Monday was relatively quiet on the main promenade of Davos, the Swiss Alps resort town where about 3,000 high-level executives and officials, and leaders of more than 50 countries, will gather this week for the World Economic Forum’s annual meeting.
There was little sign of the expected throng of vocal climate change activists apart from the message, “There is no planet B”, written crudely in huge letters in the snow on a hillside, which could be seen from the road on the way into the town.
Activists attending include Swede Greta Thunberg, 17, and the primatologist Jane Goodall.
By midday, top global chief executives began to filter into Davos and nearby Klosters, where much of the accommodation spills over.
Thousands more will come to be on the sidelines of the meeting as the retail outlets of the promenade become temporary homes from home for companies including Facebook, and governments such as Russia and Poland.
The Saudi Cafe is part of the Kingdom’s presence here.
The showpiece of the week, however, will not be Monday evening’s celebration of the meeting’s 50th anniversary or the opening discussion featuring Forum founder Prof Klaus Schwab and Ursula von der Leyen, president of the European Commission.
It will be when US President Donald Trump arrives as expected in the Congress Hall for the opening main plenary on Tuesday.
He leads a strong American delegation and trade friction with Europe is likely to be a feature of their activity during the week.
Mr Trump will make a special address to what will be a packed auditorium, with seats for media at a premium.
There was some activity within the Forum’s Congress Centre and Media Village complex on Monday, including the launch of a new "Davos Manifesto".
The forum says this “is a set of ethical principles to guide companies in the age of the Fourth Industrial Revolution”, in which technology is disrupting the way we work and live.
A Global Social Mobility report was also released, which put Nordic countries Denmark, Norway and Finland at the top of the world rankings.
“The values and structure of the Nordic system needs to be matched elsewhere in the world," said the Forum’s managing director, Saadia Zahidi.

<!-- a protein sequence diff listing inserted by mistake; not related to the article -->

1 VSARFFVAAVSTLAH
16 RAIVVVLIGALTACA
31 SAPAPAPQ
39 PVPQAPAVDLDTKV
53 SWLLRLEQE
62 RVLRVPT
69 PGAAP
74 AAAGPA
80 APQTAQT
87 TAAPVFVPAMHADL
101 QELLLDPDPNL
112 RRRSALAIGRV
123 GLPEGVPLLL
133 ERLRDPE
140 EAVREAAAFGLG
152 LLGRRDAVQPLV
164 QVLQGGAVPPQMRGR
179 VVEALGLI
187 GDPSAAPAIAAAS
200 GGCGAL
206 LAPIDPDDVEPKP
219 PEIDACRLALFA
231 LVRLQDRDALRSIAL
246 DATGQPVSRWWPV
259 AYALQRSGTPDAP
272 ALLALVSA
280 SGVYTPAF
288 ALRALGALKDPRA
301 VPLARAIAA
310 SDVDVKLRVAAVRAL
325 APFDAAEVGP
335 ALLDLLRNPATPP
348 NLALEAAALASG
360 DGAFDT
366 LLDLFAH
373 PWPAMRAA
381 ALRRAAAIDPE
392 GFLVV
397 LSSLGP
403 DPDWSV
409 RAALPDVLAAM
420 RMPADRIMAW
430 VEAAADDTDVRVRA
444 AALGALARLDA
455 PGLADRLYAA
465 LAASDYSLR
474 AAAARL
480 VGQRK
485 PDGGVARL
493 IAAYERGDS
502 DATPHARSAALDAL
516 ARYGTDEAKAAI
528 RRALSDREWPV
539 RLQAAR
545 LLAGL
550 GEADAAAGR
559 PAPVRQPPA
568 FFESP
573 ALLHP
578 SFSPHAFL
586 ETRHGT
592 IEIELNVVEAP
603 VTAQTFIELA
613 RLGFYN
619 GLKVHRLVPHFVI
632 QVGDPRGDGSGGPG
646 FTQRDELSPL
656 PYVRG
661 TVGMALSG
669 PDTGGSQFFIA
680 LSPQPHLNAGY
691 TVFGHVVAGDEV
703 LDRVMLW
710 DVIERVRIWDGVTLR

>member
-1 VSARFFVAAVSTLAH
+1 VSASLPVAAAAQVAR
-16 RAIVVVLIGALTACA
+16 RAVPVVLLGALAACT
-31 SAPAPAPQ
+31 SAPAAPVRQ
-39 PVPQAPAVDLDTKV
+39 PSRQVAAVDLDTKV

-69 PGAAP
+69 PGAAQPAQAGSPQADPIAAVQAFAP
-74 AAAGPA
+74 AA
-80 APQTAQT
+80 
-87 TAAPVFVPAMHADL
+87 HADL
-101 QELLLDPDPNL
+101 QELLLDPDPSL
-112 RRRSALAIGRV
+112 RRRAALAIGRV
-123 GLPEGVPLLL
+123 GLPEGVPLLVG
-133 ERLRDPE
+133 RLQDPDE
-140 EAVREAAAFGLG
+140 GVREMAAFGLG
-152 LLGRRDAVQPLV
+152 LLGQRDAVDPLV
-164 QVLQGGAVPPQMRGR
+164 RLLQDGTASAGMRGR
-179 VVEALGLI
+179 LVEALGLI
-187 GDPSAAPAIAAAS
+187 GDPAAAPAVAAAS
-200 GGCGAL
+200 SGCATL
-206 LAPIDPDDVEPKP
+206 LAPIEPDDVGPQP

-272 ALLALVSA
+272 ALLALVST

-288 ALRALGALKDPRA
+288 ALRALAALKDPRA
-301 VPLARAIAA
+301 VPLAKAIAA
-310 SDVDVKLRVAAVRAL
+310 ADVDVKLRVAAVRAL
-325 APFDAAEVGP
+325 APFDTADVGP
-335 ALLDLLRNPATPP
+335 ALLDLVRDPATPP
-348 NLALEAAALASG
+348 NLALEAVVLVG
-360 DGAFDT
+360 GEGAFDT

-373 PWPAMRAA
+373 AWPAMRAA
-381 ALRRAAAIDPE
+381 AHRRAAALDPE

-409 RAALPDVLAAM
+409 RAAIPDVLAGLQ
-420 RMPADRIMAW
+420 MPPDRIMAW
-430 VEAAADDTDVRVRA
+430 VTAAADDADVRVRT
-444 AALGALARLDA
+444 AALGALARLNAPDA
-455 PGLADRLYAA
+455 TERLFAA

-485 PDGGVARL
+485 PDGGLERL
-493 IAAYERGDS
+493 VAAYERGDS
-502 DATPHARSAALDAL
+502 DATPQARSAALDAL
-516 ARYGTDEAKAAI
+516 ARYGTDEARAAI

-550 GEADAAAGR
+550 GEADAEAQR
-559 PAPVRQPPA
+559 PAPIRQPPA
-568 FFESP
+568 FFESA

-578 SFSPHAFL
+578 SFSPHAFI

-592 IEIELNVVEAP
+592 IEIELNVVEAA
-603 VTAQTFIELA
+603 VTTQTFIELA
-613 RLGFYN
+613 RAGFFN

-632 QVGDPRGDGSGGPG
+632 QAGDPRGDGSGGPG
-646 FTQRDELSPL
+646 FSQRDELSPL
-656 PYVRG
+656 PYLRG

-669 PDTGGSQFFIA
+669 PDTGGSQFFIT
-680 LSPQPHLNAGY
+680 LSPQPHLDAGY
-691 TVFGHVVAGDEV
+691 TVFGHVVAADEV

Borge Brende, the organisation’s president and a former Norwegian foreign minister, said on Monday: "The Nordic model has another, less appreciated element: a constructive nationalism.
"This nationalism is defined not by place of origin or colour of skin, but by one’s contributions to the well-being of the community."
There was also time for the International Monetary Fund to make its customary update on the outlook for the global economy.
IMF managing director Kristalina Georgieva offered a gloomy overview for this year and said the overriding message was that growth was not certain, even if the world avoided a recession last year despite the uncertainty caused by the US-China trade war.
Now that an initial deal has been signed by the world’s two largest economies, the Forum will look on Tuesday into the words offered by Mr Trump for signs of a new round of trade conflict between Washington and European nations.
Angela Merkel is not scheduled to speak until Thursday in what could be her last appearance in Davos as German chancellor.
Mrs Merkel is set to step down next year. She has in the past few years been able to provide the argument against the rising wave of populism and nationalism.
Mr Trump is facing an impeachment trial in the Senate back home over allegations that he tried to pressure Ukraine to investigate Democratic 2020 presidential hopeful Joe Biden.
Volodymyr Zelenskiy, the President of Ukraine, gives his address on Wednesday, probably well after Mr Trump has left Davos.
Tension in the Middle East, particularly the impact on Iraq from the US-Iran escalation, is set to be an important issue during the meeting, as the Forum flagged last week.
But it is more likely that beyond the watched-for topics such as climate change or trade, something wholly unexpected will steal the limelight by the time the Forum ends on Friday afternoon.